A before-and-after trial in 1992-1994 in tropical forest in Cockscomb Basin Wildlife Sanctuary in Belize found that a reintroduced population of black howler monkeys Alouatta pigra that was allowed to adapt to local habitat conditions before release into the wild along with other interventions, increased in size over time. By 1997, the population had increased by 61% (62 to > 100 individuals). No statistical tests were carried out to determine whether this increase was significant. One-month-, 6-month-, 1-year, and 2-year survival rates for the different cohorts released in the dry seasons of 1992-1994, were 81-100%. Birth rate was 20% (N=12) and infant survival rate was 75% (N=9). Entire social groups were reintroduced at once, and ten of the 14 groups were held in cages for 1-3 days before release with a distance of 700-1000 m to the neighbouring troop. All individuals underwent veterinary screens, were permanently marked, and adults were radio-collared. Hunting was largely controlled and the local community was educated about black howler conservation. The study does not distinguish between the effects of the different interventions mentioned above.

  6. Reintroduce primates in groups

    A before-and-after trial in 1992-1994 in tropical forest in Cockscomb Basin Wildlife Sanctuary in Belize found that the population of wild black howler monkeys Alouatta pigra that was reintroduced in groups alongside other interventions, increased by more than 60% in five years. By 1997, the population had increased from 62 to 100 individuals. However, no statistical tests were carried out to determine whether this increase was significant. One-month to 2-year survival rates for the different cohorts released in the dry seasons of 1992-1994, were 81-100%. Birth rate was 20% (N=12) and infant survival rate was 75% (N=9). Entire social groups were reintroduced together, and ten of the 14 groups were held in cages for 1-3 days before release into habitat without predators and with a distance of 700-1000 m to the neighbouring troop. All individuals underwent veterinary screens, were individually marked, and adults were fitted with radio-collars. Hunting was largely controlled in the sanctuary and the local community was educated about the reintroduction project and the importance of black howler conservation through multimedia campaigns. The study does not distinguish between the effects of the different interventions mentioned above.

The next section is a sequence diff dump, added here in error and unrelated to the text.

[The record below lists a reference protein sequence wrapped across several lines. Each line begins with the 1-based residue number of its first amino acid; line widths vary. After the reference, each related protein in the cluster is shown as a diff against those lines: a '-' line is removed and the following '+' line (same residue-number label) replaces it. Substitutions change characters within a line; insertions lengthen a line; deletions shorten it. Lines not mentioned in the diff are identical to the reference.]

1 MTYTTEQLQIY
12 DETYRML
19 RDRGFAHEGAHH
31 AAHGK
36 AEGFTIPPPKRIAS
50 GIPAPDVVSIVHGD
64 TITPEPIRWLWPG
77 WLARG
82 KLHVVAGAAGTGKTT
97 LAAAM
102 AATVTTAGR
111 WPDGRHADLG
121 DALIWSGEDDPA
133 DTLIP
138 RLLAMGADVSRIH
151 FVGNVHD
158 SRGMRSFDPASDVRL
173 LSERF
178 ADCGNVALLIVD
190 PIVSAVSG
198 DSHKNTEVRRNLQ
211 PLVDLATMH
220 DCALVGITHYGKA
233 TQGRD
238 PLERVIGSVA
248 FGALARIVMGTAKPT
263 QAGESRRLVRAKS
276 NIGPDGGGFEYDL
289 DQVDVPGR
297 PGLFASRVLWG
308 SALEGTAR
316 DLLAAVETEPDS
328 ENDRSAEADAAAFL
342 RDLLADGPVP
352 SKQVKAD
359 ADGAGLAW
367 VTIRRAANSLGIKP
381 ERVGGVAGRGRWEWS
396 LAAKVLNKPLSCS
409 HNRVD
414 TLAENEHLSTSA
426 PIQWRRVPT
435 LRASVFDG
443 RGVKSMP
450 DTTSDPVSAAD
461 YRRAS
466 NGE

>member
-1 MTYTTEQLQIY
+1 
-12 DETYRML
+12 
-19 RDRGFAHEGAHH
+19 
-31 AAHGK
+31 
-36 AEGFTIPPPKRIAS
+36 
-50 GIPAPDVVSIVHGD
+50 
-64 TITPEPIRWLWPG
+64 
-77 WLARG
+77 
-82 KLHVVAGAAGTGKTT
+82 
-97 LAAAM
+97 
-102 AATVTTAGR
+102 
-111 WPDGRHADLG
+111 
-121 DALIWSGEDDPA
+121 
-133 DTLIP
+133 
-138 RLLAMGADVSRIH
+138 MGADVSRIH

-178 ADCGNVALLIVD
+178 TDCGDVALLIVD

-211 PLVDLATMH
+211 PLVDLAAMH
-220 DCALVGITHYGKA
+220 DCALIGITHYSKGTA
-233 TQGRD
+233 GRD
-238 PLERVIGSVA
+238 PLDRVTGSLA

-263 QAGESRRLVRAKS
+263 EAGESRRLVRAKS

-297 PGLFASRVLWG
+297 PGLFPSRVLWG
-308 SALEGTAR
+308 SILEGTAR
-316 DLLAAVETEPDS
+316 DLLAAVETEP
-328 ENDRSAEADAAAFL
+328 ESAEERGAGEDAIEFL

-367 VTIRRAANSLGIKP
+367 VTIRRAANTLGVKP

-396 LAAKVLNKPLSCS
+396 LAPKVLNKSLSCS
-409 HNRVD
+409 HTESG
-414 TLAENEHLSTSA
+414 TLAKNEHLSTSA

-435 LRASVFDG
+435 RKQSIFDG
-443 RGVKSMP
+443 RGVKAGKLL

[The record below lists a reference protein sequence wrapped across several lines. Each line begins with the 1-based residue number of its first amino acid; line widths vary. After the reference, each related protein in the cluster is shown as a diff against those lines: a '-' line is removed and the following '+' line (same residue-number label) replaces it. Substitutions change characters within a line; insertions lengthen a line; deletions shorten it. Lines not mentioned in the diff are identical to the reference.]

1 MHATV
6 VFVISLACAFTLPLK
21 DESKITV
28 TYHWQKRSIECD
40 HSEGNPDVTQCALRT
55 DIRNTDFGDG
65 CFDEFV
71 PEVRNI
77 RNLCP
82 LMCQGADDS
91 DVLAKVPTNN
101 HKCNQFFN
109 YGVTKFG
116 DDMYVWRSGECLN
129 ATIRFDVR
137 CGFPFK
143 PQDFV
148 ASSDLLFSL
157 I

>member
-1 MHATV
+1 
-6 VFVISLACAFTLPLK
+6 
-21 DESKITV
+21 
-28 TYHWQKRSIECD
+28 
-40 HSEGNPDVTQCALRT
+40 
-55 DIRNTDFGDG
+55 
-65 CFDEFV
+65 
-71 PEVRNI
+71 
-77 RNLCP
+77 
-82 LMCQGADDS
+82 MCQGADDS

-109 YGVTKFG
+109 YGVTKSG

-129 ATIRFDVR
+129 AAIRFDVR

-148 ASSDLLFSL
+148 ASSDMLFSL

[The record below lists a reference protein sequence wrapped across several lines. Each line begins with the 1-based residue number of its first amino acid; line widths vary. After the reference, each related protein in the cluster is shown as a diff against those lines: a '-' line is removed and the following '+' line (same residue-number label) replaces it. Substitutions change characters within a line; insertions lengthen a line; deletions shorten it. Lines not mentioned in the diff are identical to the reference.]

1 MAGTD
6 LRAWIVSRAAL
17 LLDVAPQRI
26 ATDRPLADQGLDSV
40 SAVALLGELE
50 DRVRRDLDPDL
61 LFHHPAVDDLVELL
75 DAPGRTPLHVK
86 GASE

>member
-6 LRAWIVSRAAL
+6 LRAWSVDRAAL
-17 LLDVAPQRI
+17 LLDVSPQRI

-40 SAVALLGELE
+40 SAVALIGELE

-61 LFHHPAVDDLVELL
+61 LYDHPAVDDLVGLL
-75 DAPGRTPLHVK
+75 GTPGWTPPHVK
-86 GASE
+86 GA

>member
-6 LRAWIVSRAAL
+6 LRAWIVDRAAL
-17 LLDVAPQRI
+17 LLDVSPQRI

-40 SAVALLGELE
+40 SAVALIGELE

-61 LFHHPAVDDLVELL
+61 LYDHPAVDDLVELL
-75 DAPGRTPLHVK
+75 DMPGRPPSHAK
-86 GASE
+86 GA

Output references

What Works in Conservation